At $7,000, Could This High-Mileage 1995 Mercedes-Benz E300D Still Get You Going?

Photo: Craigslist
Nice Price Or Crack PipeIs this used car a good deal? You decide!

A rare in the U.S. diesel engine and a really nice presentation are the highlights of today’s Nice Price or Crack Pipe Mercedes. Let’s see if you agree with the seller’s assumption that those factors will elevate its price.

You know what? Upon reflection, I think the greatest failing of yesterday’s otherwise eighties-licious 1989 Merkur XR4Ti wasn’t it’s automatic transmission. No, I think it was its total lack of cup holders. As someone who’s addicted to French Roast that’s an egregious omission.


Few of you lodged similar complaints though. In fact, fully 60 percent of you felt that the car’s condition and $5,100 price overcame any such flaw, earning it a laudable Nice Price win.

As we look at today’s 1995 Mercedes Benz E300D I think it’s important to remember the quote by Lao Tzu, which states: The flame that burns twice as bright burns half as long. Alternatively, we could consider the quote from the the Willard Motley novel, Knock on Any Door: Live fast, die young, and have a good lookin’ corpse.

What do either of these have to do with this particular W124? Well, this model, with its OM606 DOHC diesel six, was offered here in the U.S. for just one brief model year making it one of the rarest editions of the venerable and beloved Mercedes mid-sizer.


That OM606 is naturally aspirated and indirectly injected, but it does manage a solid 134 horsepower and, more importantly 155 lb-ft of torque. According to the seller the car needs nothing more than oil changes to keep it on the go. It’s already gone a lot, showing more than 256,000—yes, 256,000—miles on the odo. That’s a testament to how solid a base the W124 truly is.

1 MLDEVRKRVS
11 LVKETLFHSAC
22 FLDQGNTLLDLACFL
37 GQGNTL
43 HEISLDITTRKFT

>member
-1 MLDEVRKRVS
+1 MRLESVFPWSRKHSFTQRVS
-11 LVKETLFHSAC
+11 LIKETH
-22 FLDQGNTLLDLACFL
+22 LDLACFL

The ad also notes that the car comes loaded, carrying every option available with the exception of the motorized rear window screen. Major refreshment has been made to the suspension, front and rear, the steering wobbly bits, as well as the back half of the exhaust.

Other updates include a replaced windshield, a transmission service, new engine mounts, fuel lines, and battery… The list goes on and on.


Aesthetically, the car seems pretty tight. The seller notes some dings and dents and small pockets of surface rust in places. The most obvious of those issues is on the rear panel below the boot lid where a sizable indentation exists on the left, and a patch of pop-through appears on the right. Hey, at least its symmetrical!


Otherwise, the paint hold a decent shine, the CLK wheels look handsome, and there’s that cool little set of slots in the right-front fender acknowledging the engine under the hood.


The interior comes in black leather and lovely walnut trim. The seller has removed the airbag-equipped steering wheel, claiming its leather covering is too grody to use. It comes with the car, but in its place is a Nardi tiller that looks nice but won’t do much for your dental work in the event of a collision. An aftermarket stereo and updated speakers are also in the house, but, like the steering wheel, you get the original Becker in the deal as well.


What’s not to like here? Well, the seller notes a bit of an emissions control issue. He states:

eagle eyed viewers will have noticed that the egr blend valve linkage is missing in the engine bay picture - the egr is currently blocked off (valve stuck to shut) via vacuum line block offs and removing the linkage. theres no check engine light and it runs great (much better mileage) this way, but it would take ~5 minutes to bring it back to stock.


I’m going to go with, if it only takes 5 minutes, go ahead and take them and then get back to us. Alas, nobody listens to me.

Other noteworthy issues are a somewhat sagging headliner, non-functional tilt mechanisms on both front seats, and failing clear coat in places around the car. Other than that, it seems damn fine. The question is, is it $7,000 fine?


That’s the asking and it’s up to you to make that determination. The seller notes that it’s not the cheapest W124 on the market, but claims it to be one of the best. We’ll just see about that.


What’s your take, could this rare diesel E-class go for $7,000? Or, is this a Benz that has too many numbers in both its mileage and its price?

You decide!


Portland, OR Craigslist, or go here if the ad disappears.

H/T to Fauxshizzle for the hookup!

Help me out with NPOCP. Hit me up at and send me a fixed-price tip. Remember to include your Kinja handle.

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About the author

Rob Emslie

Rob Emslie is a contributing writer for Jalopnik. He has too many cars, and not enough time to work on them all.